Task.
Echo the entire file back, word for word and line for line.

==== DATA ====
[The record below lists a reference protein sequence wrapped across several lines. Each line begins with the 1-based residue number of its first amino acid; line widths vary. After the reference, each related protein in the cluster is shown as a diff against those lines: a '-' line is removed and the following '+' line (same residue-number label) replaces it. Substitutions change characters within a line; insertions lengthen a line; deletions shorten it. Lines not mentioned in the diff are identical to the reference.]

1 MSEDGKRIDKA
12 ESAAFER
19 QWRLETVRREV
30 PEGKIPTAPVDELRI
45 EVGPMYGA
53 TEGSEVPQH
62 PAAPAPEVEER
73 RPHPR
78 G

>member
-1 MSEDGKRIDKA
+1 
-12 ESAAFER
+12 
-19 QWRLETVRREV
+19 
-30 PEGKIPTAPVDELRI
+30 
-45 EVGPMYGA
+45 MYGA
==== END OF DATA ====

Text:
[The record below lists a reference protein sequence wrapped across several lines. Each line begins with the 1-based residue number of its first amino acid; line widths vary. After the reference, each related protein in the cluster is shown as a diff against those lines: a '-' line is removed and the following '+' line (same residue-number label) replaces it. Substitutions change characters within a line; insertions lengthen a line; deletions shorten it. Lines not mentioned in the diff are identical to the reference.]

1 MSEDGKRIDKA
12 ESAAFER
19 QWRLETVRREV
30 PEGKIPTAPVDELRI
45 EVGPMYGA
53 TEGSEVPQH
62 PAAPAPEVEER
73 RPHPR
78 G

>member
-1 MSEDGKRIDKA
+1 
-12 ESAAFER
+12 
-19 QWRLETVRREV
+19 
-30 PEGKIPTAPVDELRI
+30 
-45 EVGPMYGA
+45 MYGA